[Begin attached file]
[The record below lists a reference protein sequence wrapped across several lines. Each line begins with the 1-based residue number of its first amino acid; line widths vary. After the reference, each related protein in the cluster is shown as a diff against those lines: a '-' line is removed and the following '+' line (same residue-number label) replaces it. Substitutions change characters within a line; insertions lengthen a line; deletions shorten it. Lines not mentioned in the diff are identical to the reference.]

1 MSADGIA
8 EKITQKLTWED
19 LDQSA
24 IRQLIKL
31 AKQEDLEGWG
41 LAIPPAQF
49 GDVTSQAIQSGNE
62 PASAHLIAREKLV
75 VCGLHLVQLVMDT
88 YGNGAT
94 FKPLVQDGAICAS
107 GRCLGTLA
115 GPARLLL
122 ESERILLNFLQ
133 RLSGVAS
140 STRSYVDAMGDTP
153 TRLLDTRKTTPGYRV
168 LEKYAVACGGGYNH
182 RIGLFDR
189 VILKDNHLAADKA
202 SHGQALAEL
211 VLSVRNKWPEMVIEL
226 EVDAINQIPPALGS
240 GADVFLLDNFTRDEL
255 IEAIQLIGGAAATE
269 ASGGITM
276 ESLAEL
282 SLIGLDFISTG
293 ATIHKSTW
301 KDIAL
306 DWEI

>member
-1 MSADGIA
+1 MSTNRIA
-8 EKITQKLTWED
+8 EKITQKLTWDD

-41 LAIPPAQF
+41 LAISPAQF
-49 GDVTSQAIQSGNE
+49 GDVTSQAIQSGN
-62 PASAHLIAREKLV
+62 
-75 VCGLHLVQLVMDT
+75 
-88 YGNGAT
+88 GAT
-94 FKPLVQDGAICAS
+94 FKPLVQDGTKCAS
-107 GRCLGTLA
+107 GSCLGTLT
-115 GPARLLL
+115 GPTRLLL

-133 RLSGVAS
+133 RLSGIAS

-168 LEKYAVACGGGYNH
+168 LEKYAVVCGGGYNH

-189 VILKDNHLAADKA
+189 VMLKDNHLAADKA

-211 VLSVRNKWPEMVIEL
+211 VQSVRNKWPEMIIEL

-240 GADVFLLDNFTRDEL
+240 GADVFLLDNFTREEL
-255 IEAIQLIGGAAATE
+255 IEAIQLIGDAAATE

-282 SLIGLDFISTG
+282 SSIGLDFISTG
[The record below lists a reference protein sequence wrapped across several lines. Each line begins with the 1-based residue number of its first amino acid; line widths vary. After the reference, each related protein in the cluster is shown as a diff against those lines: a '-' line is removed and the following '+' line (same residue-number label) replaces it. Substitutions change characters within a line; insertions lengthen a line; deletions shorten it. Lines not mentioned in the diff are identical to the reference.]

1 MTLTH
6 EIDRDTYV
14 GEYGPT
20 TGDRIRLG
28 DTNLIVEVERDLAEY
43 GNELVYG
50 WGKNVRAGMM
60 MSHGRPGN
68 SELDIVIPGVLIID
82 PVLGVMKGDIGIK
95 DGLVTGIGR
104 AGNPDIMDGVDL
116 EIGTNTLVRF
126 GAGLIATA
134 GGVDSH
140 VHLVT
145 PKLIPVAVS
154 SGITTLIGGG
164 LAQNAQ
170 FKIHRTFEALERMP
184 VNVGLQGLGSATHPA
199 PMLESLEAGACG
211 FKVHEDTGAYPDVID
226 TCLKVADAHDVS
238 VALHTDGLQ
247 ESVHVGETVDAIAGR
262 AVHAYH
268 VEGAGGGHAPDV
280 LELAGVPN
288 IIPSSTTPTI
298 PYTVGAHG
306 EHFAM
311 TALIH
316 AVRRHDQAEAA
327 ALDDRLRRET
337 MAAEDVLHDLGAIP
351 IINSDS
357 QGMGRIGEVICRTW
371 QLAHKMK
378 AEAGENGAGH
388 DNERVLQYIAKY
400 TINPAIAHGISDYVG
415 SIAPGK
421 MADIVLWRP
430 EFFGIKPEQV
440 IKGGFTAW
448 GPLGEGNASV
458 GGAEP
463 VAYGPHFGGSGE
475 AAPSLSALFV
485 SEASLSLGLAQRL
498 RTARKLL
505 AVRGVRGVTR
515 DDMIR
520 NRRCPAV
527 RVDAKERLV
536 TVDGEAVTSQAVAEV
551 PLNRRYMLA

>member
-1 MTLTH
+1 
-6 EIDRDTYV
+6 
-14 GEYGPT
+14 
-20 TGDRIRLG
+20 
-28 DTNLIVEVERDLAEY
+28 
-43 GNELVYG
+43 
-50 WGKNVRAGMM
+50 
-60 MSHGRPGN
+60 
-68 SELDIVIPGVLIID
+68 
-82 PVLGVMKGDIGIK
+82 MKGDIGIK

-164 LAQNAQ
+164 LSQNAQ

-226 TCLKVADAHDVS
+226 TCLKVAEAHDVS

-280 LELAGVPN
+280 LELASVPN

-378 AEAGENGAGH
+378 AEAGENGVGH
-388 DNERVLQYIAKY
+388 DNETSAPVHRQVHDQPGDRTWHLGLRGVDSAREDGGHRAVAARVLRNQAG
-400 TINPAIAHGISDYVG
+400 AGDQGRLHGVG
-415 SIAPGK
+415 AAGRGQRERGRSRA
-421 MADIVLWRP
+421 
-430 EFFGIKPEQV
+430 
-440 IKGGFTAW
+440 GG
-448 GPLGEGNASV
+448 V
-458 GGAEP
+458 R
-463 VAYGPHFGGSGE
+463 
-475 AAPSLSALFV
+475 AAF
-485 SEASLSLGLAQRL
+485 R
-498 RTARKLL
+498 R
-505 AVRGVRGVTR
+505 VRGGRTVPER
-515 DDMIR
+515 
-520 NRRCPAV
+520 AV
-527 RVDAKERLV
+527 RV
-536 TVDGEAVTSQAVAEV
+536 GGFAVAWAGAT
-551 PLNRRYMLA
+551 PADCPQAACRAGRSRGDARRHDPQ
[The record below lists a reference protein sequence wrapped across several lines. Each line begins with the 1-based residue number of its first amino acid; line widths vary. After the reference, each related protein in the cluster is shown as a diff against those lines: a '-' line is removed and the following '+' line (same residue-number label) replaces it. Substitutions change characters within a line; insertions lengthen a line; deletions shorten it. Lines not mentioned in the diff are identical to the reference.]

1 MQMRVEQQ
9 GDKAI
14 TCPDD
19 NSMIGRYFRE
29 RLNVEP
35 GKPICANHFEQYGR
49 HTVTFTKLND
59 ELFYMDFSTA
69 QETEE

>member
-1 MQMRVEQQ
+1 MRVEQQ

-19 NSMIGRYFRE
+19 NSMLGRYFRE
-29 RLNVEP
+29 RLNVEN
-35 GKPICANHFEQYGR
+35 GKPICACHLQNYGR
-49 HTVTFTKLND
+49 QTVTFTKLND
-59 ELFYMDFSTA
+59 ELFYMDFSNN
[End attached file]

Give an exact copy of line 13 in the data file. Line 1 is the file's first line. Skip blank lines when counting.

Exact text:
107 GRCLGTLA